Drop the laser rifle buddy, because Waking Mars wants nothing to do with those. Survival horror, maybe? Nope, not a slobbering mutant in sight. Instead, Waking Mars is a side-scrolling, story-driven, adventure-platforming, plant-life manipulation-based puzzler (Didn’t see that coming, did you?). Waking Mars tosses out any clichéd “when aliens attack” storyline and instead puts you in the astronaut boots of extra-terrestrial adventurer Liang. With your exploration partner, Amani, topside and ready to provide support, you’re tasked with spelunking in the recently-arrived-to cave system of Mars in hopes of recovering lost probe “OCTO”.
Early discovery reveals that the planet does house extra-terrestrial life, but not aliens; plants. The discovered flora begins as simple, harmless buds, which produce seeds ripe for sowing on any fertile ground in each cave. Planting the seeds and producing more biological life becomes a necessity right away, since thick, organic walls grow near each individual cavern’s exit. In order to progress, plant life in each respective cavern must reach a certain total mass (measured by a star-based rating) before the wall opens.
In the game’s early stages, plant types and consequently, plant interactions are tightly constrained, as is the cave system itself. As you progress through the individual caverns, however, the game shakes off its linearity by letting you explore numerous branches in each cave and manipulate the expanding life in each as you see fit.
That’s the core of Waking Mars: seeing how all the different organisms react to other organisms. You might plant one sapling, only to have them swarming all over the cave’s soil the next minute, or you might try to lure food to a predatory plant, in hopes of catching its rare seedling. It may sound boring, but by playing the game, you’ll see it’s anything but. Waking Mars really nails down a sense of wonder as you watch a hungry plant consume a crab-like creature, or as you witness a water-spewing organism fertilize other nearby growths.
In addition to just discovering new organisms, you also have the option to further research each individual life form, discovering how exactly they react to certain actions. Do they have predators? What does it take for them to produce a seed? What kind of soil do they thrive in? The fact that you actually have to physically witness the answers to each of these questions really makes you feel involved in the discovery process.
The story that drives the whole affair is well-put together, offering great dialogue and a decent framing for the player’s ecosystem meddling. After Laing’s introduction to the first cave system, his fertilization of the plants there, and subsequent return to the surface, he discovers that his tampering with Mars’ ecosystem has had rapid and drastic affects. As he ponders this, the research lab occupied by he and his partner sinks into the now-unstable surface. He then must find his way out of the (literal) hole he’s dug himself into, while finding more about the missing probe. I won’t go into huge detail, but I will say that the probe becomes almost trivial compared to the intriguing mysteries of Mars the game presents, begging to be solved.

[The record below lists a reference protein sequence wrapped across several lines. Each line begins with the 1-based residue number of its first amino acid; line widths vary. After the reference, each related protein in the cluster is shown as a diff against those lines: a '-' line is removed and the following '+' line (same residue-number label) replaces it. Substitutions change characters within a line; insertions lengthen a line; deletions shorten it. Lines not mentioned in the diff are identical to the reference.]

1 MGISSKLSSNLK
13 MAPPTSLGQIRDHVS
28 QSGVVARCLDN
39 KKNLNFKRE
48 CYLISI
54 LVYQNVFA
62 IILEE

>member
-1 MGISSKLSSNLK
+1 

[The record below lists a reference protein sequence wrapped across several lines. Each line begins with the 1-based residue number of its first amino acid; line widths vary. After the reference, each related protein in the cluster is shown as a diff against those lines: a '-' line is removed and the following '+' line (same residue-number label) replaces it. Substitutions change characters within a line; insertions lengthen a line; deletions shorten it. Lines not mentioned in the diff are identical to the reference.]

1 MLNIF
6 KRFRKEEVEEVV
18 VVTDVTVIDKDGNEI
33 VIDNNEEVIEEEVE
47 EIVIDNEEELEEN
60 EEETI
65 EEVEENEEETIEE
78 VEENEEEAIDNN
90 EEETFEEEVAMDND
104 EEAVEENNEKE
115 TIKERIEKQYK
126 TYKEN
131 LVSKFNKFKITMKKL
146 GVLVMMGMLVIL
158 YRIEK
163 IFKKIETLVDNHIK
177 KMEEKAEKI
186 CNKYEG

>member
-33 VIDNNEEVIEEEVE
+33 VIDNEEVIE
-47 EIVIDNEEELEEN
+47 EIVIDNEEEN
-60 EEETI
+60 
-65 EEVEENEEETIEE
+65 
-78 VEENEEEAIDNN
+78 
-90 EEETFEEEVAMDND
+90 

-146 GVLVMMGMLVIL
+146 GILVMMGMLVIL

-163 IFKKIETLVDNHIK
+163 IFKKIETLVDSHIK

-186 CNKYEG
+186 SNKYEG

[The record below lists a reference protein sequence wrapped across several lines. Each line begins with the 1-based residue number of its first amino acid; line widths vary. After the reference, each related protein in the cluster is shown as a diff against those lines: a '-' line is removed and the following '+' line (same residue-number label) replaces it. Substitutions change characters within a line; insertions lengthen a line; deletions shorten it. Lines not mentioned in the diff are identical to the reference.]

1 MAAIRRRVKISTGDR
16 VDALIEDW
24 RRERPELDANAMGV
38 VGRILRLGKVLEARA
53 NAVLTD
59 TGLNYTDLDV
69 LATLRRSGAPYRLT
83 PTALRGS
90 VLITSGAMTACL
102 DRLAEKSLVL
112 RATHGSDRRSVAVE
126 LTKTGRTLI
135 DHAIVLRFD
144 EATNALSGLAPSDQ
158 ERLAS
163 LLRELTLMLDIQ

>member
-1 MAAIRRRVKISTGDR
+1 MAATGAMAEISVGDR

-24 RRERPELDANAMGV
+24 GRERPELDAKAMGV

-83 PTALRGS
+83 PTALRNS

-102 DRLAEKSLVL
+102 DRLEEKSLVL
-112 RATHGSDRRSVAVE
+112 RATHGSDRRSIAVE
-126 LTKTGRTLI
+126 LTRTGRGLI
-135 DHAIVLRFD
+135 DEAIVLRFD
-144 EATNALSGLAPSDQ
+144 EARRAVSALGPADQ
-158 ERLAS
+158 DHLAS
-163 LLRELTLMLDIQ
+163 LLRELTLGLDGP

Overall, I was impressed with the strong narrative, and I found myself really wanting to see how all the teasing questions received answers. However, to resolve all of the mysteries requires the player to go back and aim for a high mass (star) count in a bunch of the caves, and this can lead to frustration. You might have to stop a rapid spread of an unwanted plant, you might not have a seedling with a high enough mass rating, or you might have to do some serious biological overhaul of a certain cave. This does make the caves feel like a true ecosystem, but the heavy requirements to get to the conclusion can turn the gameplay monotonous and time-consuming. And since there’s no ending to the story away from the mass requirement, leaving the game before you reach a high mass count understandably makes the game feel horribly ambiguous. Thankfully, this possibility doesn’t ruin the game, and I’ll bet the mass requirement makes the ultimate conclusions all the more rewarding.
The whole of Waking Mars‘ presentation is nicely put together. The graphics, with their “realistic comic book” style, offer some pretty slick visuals. The sound effects and score work nicely as well, audibly delivering an “adventurous” feeling throughout Mars’ caverns.
The controls are not so polished, since the “touch-and-drag-to-move” scheme can lead to your finger covering up the screen. It might be better on an iPad, but for those iPhone gamers, it will become a nuisance. This irritation is a small one, though, and is far from a game-breaker.
Offering fresh, adventurous plant-manipulation gameplay and an entertaining story, Waking Mars is both memorable and fun. Despite some minor control issues and some possible moments of irritation, the game still shines. I’d be remiss not to recommend this gem.